First is anchoring the initiative to Open Education Practice or OEP. With the increased engagements in open education practice by academic institutions and increasing number of educational resources or OERs developed by other digital citizens who are advocating for open learning that can now be accessed in the World Wide Web, translation of relevant OERs into the local languages or even contextualizing them to local culture and dynamics and sharing them alike is a very important move to eliminating the barrier of cost of digital content.
Another strategy is tapping the Corporate Social Responsibility or CSR of companies and organizations like telecommunications companies or the university social responsibility of academic institutions or even government institutions so that training on digital literacy can be done especially for the marginalized sectors of the society. In the Philippines for instance, there is the government-academe-industry partnership or collaboration which aimed at providing digital literacy training for grassroots women, out-of-school youth, elder persons, even prisoners, to equip them with the necessary knowledge and skills to access digital content. One example of this is the collaboration among the University of the Philippines Open University, the Philippine Long Distance Telephone company, which is the leading telecommunications company in the Philippines, and the Department of Information and Communications Technology to implement the Infoteach Project, a digital literacy training program. Under this project, the academe develops the training curriculum and train the trainers; the private company provides the needed financial resources; and government provides the facilities, called community e-centers, which can serve as the venue for internet access for free to the members of the community. This initiative made possible the reduction if not total removal of two other barriers to accessing digital content: the skills needed to access and cost associated with the use of the hardware and the Internet.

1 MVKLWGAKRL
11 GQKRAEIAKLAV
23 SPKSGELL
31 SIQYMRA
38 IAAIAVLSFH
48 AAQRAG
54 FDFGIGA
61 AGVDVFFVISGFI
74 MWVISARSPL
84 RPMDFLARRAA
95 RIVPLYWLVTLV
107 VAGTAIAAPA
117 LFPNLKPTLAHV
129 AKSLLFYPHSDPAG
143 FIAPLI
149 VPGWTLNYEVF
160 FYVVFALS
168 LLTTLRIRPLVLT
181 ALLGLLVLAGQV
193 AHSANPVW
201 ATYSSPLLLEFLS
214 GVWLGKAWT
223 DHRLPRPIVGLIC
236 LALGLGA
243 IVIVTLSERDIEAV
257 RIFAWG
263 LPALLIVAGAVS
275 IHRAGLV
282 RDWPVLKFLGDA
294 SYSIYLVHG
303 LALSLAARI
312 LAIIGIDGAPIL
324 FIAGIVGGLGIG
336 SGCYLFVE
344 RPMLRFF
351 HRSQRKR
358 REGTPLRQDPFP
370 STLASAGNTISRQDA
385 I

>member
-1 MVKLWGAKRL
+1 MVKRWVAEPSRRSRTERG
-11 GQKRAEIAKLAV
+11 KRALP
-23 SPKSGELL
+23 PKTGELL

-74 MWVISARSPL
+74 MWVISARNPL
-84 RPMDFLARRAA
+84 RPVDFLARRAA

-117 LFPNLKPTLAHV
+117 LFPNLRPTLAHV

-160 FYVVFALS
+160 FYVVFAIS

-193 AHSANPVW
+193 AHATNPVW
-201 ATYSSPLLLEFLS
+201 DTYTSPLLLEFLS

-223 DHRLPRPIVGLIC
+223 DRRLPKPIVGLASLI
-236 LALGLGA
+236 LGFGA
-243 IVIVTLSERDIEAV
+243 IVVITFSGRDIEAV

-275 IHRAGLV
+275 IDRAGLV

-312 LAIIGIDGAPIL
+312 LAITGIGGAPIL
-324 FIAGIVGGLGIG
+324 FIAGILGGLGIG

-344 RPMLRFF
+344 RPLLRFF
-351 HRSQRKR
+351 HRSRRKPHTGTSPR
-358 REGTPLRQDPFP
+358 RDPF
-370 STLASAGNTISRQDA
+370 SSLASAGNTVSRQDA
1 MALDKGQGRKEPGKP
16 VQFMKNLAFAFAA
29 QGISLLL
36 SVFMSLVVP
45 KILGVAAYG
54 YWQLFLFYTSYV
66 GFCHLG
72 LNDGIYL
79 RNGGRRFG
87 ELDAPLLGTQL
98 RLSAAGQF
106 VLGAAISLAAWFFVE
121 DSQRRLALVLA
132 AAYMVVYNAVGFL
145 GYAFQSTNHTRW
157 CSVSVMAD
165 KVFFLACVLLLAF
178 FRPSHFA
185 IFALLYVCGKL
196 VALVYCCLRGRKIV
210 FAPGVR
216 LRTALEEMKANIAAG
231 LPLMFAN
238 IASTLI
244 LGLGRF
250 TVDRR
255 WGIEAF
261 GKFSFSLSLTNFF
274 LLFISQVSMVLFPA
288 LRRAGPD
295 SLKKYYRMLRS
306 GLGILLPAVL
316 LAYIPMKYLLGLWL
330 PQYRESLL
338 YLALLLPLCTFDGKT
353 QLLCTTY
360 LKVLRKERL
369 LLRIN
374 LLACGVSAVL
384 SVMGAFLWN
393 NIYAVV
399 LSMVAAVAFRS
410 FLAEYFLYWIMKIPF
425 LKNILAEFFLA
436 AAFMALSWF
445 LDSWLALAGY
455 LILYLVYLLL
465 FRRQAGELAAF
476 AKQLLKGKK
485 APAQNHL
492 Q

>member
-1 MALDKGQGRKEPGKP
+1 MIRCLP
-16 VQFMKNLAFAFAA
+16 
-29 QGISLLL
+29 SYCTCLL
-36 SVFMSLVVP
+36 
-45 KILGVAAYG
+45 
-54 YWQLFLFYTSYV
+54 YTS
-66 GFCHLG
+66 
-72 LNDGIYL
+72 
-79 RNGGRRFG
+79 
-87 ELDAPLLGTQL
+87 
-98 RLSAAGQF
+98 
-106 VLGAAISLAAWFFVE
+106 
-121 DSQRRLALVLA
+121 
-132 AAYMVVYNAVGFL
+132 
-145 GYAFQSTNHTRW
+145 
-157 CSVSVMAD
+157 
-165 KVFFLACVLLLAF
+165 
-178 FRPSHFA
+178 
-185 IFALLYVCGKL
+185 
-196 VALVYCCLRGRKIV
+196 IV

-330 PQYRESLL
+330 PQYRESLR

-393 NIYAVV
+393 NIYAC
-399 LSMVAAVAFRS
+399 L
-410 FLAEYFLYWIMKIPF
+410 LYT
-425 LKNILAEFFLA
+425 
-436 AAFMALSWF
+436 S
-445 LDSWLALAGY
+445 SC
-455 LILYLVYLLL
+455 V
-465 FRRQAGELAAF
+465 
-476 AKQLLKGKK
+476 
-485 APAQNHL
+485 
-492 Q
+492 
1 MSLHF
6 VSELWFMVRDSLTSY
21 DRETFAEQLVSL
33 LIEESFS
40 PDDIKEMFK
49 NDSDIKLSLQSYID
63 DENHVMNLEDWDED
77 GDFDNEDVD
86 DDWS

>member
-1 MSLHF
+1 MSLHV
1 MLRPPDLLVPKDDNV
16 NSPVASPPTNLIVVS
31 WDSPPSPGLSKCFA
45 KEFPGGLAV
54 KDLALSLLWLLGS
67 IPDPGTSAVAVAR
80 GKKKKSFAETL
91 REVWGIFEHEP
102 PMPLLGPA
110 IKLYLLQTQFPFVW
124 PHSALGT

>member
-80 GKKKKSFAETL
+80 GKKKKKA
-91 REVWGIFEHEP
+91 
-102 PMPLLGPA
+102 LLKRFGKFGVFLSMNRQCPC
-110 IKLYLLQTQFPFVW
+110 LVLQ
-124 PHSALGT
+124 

One other aspect to ensure universal digital access is to consider the needs of the physically challenged individuals which may mean making digital content available in various formats. An example of this is the integration of the Web Content Accessibility Guidelines or WCAG in the design of websites, video materials, and online course sites.
The role of the government cannot be undermined in putting in place this element of digital citizenship. This can be in the form of policies that can mobilize resources and facilitate implementation of concrete programs that would remove the barriers to accessing digital content. Again, I would like to cite the Philippines as an example. The establishment of the Department of Information and Communications Technology or DICT, and its implementation of Technology for Education, Employment, Entrepreneurs and Economic Development or Tech4ED Project, made possible the establishment of more than 2,000 eCenters in the far flung areas of the country. These eCenters provide more than 90,000 Filipinos the means to access digital content and other ICT-enabled services and opportunities.
These examples and strategies show that we, as digital citizens, can do something to make universal digital access a reality to many.